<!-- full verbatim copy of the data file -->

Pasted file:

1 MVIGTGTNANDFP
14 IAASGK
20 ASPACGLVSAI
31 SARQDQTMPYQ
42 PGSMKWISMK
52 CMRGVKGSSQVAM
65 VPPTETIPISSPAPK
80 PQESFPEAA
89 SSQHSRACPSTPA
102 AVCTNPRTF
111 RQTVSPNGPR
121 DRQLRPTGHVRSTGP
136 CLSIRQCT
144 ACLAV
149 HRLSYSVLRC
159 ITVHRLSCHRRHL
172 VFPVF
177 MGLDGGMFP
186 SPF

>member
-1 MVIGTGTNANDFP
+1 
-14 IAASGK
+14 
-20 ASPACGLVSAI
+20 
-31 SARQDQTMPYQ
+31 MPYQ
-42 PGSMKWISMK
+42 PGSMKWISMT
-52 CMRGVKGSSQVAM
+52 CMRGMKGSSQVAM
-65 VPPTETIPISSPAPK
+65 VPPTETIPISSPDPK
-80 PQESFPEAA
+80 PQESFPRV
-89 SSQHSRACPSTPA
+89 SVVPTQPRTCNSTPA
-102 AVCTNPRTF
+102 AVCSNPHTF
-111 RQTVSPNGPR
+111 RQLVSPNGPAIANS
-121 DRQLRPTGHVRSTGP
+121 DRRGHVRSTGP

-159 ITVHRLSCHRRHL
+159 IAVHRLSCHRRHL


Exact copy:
1 MVIGTGTNANDFP
14 IAASGK
20 ASPACGLVSAI
31 SARQDQTMPYQ
42 PGSMKWISMK
52 CMRGVKGSSQVAM
65 VPPTETIPISSPAPK
80 PQESFPEAA
89 SSQHSRACPSTPA
102 AVCTNPRTF
111 RQTVSPNGPR
121 DRQLRPTGHVRSTGP
136 CLSIRQCT
144 ACLAV
149 HRLSYSVLRC
159 ITVHRLSCHRRHL
172 VFPVF
177 MGLDGGMFP
186 SPF

>member
-1 MVIGTGTNANDFP
+1 
-14 IAASGK
+14 
-20 ASPACGLVSAI
+20 
-31 SARQDQTMPYQ
+31 MPYQ
-42 PGSMKWISMK
+42 PGSMKWISMT
-52 CMRGVKGSSQVAM
+52 CMRGMKGSSQVAM
-65 VPPTETIPISSPAPK
+65 VPPTETIPISSPDPK
-80 PQESFPEAA
+80 PQESFPRV
-89 SSQHSRACPSTPA
+89 SVVPTQPRTCNSTPA
-102 AVCTNPRTF
+102 AVCSNPHTF
-111 RQTVSPNGPR
+111 RQLVSPNGPAIANS
-121 DRQLRPTGHVRSTGP
+121 DRRGHVRSTGP

-159 ITVHRLSCHRRHL
+159 IAVHRLSCHRRHL